Little ABC of nass magnet's products (Part 2)
How is a Solenoid Valve constructed?
What at all is a solenoid valve? - That was the question in the first part of our small technical series about the product from nass magnet that is very appreciated by many customers.
The answer was "...that a solenoid valve is a kind of pilot for the main valve with clear instructions for the gas: There is the way... right now! And now not. And so on."
In the following we address the question how a solenoid valve is constructed.
Who wants to know something about a product should ask its developer. And how do we know that the answer is right? This question is rather easy to answer for technical products that are subject to the laws of nature and are not only produced, but also sold and used: Look into the face of a customer who has bought and used the product in question!
In his presence, say loud and clear the name of the company who has produced and sold the product in question. Shows the customer a satisfied expression or even a respectful smile, the developer must probably has not told you nonsense. But you'd better get a second opinion and repeat the procedure at another customer. If you find a "smiley" here, too, everything is OK.
In case of nass magnet/nass controls there have always been many satisfied customers, regarding function and performance data of solenoid valves.
Well, let's ask the pros how such a solenoid valve is actually constructed. - In the presentation "Physik live bei nass magnet" for pupils of grammar schools in the Hannover region it sais: "a solenoid valve consists of a solenoid coil (electrical part) and a valve system (pneumatic part).
The solenoid coil, the electrical part of the Solenoid Valve
Let's clarify in the beginning what such a solenoid coil, the electrical part of the solenoid valve, looks like in its simplest form:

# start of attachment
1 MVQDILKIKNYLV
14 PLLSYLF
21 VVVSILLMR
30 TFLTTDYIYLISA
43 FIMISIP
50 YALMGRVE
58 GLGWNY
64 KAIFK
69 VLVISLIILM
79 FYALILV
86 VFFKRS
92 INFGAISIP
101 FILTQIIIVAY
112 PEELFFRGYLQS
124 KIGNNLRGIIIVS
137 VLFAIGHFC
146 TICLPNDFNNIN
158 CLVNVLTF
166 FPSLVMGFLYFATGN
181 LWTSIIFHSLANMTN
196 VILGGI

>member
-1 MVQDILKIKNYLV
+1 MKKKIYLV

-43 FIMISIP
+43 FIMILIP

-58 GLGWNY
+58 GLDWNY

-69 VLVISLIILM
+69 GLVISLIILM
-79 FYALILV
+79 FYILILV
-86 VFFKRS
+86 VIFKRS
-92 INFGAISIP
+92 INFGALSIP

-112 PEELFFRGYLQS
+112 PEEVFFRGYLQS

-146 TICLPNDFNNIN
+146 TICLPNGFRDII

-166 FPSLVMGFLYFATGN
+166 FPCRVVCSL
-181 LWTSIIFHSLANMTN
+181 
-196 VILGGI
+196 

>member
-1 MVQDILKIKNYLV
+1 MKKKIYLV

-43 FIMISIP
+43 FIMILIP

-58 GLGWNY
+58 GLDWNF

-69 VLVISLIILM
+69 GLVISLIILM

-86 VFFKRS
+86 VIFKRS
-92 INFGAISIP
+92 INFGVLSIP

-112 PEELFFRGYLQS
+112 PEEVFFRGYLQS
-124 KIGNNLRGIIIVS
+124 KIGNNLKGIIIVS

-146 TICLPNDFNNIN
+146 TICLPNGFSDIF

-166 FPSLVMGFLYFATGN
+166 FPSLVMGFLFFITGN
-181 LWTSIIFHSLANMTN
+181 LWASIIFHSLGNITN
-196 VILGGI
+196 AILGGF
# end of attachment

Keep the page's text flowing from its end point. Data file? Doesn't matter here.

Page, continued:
On a coil body (rectangular or cylindrical tube with or without side flanges) an enamelled copper wire is wound. The coil body will then be equipped with pins so that the wire ends can be connected electrically. An insulating material around the winding serves for the required electrical and mechanical safety.
Depending on the needed power (measured in Watt or Voltampere) and frequency (repetitions, measured in Hertz), the winding of a solenoid coil varies in thickness of wires and number of windings. A coil is always designed for permanent operations (100% relative duty cycle). Is the solenoid coil used in special environments, like for instance explosive areas, also the enamelled copper wire must be madefit for extremely high temperatures, if needed. This is called anodization.
The task of a solenoid coil is described in short words on the website of the company group nass magnet as follows: "Part that contains the excitation winding and conducts the magnetic flow." The magic word is inductance, which is the main characteristic of coils.
Explanation: Every energized conductor contains closed, circular magnetics, this magnetic field is very small. To increase its intensity, the wire is wound on smallest room.